Northeastern Section - 49th Annual Meeting (2325 March)
Paper No. 28-8
Presentation Time: 1:30 PM-4:15 PM


NOLAN, Ryker T. and PIATEK, Jennifer L., Dept. of Physics and Earth Sciences, Central Connecticut State University, 506 Copernicus Hall, 1615 Stanley St, New Britain, CT 06050,

Ancient Martian highlands, in places sculpted by fluvial processes, have subsequently undergone alteration by glacial/periglacial, aeolian and mass-wasting processes. The rim of the Argyre impact basin in the southern hemisphere has experienced a complex history of modification since its formation. This study examines surficial characteristics for a portion of the northeastern edge of the rim in order to better understand the history of modification and the role volatiles have played.

Surface morphologies are examined using high resolution visual images taken by the CTX (~6m/pixel) and HiRISE (<1m/pixel) instruments onboard the Mars Reconnaissance Orbiter. Thermophysical properties of the surface (related to particle size, packing, and degree of induration) are analyzed by identifying differences in temperature and/or thermal inertia derived from night time infrared images (100m/pixel resolution) from the Thermal Emission Imaging System (THEMIS), onboard Mars Odyssey.

The associated highlands exhibit downslope deposits with viscous flow features surrounding isolated massifs and plateaus. Some topographic highs exhibit gully formations and alcoves that transition to lobate deposits down slope. Groups of gullies can be seen emanating from flow features, but others are superposed on these features suggesting that they are more recent. Linkages of lobate deposits may adjoin similar deposits from opposing ridges to form lineated valley fill, usually with a distinct termination: these types of features are typically interpreted to be analogous to terrestrial debris-covered glaciers. Thermophysical variations on the surface of these features and at their ramparts appear to be related to flow processes. These are interpreted to represent differences in particle size related to the flow mechanisms that formed the features. Overlying and adjacent surfaces often exhibit a pit-and-butte texture that may be related to sublimation of subsurface ice. Much of the region is overprinted by evidence of aeolian activity, such as sand dunes and dust devil tracks. A variety of erosional processes have been active on this region over geologic time. These observations offer important implications for the influence of subsurface volatiles (past and present) on the landscape.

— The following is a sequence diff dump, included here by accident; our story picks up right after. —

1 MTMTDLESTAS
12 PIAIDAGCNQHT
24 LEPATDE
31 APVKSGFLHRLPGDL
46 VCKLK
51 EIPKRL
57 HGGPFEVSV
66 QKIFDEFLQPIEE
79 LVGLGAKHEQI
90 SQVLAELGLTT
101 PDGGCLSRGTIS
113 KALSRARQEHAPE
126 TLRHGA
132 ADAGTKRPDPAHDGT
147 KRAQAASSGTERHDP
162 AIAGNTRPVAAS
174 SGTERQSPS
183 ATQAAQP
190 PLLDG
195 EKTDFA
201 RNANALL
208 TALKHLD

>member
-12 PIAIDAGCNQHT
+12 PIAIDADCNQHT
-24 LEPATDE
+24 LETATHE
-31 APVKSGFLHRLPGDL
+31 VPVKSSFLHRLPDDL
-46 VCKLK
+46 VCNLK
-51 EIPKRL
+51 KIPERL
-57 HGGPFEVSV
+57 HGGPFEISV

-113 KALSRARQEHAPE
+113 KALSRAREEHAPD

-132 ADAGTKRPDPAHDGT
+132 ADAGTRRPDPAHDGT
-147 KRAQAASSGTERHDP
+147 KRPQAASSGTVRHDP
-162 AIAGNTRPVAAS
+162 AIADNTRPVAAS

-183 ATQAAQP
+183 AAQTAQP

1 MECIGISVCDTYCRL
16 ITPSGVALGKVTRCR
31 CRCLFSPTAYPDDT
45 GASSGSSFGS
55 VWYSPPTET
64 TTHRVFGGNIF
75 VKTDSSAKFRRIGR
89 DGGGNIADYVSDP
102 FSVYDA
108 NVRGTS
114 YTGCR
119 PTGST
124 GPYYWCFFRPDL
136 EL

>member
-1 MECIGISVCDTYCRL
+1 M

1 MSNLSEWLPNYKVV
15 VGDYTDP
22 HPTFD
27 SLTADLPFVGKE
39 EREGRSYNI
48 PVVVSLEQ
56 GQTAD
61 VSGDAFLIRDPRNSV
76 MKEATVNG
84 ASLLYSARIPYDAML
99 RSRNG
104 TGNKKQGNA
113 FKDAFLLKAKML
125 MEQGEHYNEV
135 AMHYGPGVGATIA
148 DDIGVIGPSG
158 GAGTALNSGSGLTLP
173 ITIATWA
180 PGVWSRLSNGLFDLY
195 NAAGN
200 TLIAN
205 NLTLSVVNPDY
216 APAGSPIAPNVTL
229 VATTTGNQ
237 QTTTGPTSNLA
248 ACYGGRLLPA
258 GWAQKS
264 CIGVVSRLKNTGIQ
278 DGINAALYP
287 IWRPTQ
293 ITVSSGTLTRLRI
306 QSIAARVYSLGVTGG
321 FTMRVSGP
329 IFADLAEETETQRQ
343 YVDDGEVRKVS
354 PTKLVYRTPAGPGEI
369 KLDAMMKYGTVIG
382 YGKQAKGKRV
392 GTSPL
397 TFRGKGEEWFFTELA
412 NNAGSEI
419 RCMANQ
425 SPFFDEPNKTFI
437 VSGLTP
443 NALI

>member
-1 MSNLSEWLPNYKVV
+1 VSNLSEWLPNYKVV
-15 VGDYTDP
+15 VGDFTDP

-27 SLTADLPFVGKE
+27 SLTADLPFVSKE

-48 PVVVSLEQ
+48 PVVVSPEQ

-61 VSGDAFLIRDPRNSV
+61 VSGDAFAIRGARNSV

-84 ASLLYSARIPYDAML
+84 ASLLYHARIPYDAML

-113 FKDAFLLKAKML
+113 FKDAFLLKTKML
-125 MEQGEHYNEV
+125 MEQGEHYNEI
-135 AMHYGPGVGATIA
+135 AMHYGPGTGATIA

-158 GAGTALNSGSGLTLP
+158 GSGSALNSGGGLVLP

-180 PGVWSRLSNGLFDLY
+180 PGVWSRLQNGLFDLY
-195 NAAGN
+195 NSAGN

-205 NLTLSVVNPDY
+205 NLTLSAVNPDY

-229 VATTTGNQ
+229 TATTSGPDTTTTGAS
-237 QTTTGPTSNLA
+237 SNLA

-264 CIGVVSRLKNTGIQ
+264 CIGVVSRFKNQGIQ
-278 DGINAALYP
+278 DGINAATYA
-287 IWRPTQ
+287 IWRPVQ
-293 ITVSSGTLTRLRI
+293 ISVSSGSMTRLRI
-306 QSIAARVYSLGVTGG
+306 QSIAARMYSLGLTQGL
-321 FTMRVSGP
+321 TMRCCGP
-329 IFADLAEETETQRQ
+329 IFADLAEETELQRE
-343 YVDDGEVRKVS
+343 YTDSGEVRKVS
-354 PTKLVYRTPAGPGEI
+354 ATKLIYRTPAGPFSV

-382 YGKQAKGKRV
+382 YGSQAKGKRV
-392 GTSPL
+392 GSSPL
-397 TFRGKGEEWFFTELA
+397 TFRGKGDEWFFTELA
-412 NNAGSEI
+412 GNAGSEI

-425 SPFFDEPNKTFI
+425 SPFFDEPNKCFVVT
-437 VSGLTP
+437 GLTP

Northeastern Section - 49th Annual Meeting (2325 March)
General Information for this Meeting
Session No. 28--Booth# 43
Gaining a Greater Understanding of Mars from Gale Crater and Beyond (Posters)
Lancaster Marriott at Penn Square: Freedom Hall A
1:30 PM-4:15 PM, Sunday, 23 March 2014

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